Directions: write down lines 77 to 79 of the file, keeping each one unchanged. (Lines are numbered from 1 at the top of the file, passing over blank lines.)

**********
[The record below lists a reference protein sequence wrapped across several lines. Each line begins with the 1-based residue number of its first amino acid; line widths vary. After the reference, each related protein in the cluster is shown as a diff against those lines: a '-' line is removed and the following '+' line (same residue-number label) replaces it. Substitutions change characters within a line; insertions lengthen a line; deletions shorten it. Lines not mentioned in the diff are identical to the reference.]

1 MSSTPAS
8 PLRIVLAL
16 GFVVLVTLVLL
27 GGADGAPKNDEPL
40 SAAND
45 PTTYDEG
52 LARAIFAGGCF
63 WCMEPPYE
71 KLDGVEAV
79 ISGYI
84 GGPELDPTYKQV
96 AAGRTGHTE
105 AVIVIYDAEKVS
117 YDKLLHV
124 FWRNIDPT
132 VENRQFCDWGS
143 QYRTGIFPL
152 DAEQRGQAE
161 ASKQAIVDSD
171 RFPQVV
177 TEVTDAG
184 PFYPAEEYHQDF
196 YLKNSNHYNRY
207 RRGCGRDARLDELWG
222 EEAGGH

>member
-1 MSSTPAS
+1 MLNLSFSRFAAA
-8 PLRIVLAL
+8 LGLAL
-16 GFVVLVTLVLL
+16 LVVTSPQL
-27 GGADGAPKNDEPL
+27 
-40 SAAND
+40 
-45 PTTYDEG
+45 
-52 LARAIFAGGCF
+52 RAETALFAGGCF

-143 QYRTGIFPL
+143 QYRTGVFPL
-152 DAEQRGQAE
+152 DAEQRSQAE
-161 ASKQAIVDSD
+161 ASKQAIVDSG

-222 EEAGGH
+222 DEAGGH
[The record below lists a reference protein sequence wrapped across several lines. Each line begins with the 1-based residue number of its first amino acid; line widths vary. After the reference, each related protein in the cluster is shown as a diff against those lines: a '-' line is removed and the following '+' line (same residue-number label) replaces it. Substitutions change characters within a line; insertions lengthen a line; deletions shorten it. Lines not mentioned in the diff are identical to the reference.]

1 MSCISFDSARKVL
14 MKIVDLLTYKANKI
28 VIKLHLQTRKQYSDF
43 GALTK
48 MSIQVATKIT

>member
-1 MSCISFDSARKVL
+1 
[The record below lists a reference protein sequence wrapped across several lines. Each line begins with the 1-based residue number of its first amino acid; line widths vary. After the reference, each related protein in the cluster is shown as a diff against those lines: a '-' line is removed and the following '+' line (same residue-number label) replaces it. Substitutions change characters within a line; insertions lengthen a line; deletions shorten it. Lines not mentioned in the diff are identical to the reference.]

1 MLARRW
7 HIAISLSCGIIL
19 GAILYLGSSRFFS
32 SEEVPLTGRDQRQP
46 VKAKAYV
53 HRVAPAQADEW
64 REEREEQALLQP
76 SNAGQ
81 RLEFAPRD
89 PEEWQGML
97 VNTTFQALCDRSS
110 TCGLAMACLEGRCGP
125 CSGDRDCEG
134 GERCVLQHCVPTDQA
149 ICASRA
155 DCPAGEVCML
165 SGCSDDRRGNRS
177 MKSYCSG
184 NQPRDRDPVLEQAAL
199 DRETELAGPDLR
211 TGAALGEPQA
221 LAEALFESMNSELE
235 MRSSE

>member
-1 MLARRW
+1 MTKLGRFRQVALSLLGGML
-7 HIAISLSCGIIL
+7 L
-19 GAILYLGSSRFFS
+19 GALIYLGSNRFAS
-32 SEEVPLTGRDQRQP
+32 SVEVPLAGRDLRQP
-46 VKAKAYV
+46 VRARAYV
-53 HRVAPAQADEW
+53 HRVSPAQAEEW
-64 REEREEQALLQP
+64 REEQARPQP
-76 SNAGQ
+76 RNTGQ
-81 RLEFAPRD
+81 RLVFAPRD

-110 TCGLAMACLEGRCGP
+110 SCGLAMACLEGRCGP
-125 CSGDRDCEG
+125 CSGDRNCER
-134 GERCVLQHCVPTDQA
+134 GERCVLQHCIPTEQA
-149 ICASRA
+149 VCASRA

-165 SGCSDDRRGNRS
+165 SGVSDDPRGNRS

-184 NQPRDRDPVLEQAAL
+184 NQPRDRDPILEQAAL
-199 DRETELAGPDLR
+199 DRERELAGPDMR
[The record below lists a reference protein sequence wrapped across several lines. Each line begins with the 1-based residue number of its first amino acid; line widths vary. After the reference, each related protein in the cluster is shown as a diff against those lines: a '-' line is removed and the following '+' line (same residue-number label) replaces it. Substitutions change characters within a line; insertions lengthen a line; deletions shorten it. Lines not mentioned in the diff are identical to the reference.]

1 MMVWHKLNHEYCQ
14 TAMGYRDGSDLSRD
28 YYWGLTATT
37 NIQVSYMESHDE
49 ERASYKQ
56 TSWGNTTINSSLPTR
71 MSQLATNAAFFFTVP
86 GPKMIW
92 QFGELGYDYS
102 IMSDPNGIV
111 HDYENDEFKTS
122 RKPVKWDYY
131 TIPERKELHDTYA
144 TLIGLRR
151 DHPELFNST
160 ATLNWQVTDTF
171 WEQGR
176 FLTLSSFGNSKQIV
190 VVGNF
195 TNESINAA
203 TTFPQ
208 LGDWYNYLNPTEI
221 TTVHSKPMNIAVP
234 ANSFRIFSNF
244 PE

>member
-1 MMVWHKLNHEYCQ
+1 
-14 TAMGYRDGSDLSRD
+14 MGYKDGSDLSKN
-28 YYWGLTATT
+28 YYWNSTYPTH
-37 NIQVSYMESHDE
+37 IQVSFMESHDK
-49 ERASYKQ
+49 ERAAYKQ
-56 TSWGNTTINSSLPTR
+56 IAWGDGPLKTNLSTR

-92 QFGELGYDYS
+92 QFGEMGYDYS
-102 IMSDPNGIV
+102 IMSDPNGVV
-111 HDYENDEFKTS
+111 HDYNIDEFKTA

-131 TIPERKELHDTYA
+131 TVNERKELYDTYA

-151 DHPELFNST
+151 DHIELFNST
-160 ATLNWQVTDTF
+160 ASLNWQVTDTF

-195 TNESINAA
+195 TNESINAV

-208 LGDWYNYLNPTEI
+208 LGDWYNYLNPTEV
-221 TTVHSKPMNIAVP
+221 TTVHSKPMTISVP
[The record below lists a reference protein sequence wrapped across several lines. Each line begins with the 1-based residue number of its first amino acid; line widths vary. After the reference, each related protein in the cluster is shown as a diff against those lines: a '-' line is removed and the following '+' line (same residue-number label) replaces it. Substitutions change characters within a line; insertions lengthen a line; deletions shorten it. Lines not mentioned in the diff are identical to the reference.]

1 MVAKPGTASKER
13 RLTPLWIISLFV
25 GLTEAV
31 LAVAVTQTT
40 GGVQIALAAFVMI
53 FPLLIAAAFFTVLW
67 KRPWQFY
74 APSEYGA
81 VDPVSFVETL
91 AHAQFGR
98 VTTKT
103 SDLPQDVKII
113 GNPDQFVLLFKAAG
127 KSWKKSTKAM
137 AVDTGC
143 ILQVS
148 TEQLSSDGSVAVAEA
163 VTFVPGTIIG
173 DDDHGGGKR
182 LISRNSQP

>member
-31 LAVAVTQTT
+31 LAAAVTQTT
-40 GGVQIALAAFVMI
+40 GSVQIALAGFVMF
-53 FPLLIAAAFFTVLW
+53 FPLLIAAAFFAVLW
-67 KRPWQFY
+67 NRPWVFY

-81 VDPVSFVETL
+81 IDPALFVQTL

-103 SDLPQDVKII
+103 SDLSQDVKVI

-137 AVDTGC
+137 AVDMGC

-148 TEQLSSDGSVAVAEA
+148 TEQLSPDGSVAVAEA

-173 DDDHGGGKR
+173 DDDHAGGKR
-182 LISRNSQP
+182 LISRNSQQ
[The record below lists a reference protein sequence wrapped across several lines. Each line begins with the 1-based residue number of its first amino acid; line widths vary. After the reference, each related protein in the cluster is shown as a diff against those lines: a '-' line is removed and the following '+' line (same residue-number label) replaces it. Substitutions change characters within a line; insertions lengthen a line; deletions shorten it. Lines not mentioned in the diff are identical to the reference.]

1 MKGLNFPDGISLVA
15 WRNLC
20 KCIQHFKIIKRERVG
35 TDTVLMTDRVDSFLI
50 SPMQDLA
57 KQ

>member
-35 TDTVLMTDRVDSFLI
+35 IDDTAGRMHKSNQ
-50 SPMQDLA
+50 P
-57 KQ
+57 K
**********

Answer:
177 MKSYCSG
184 NQPRDRDPVLEQAAL
199 DRETELAGPDLR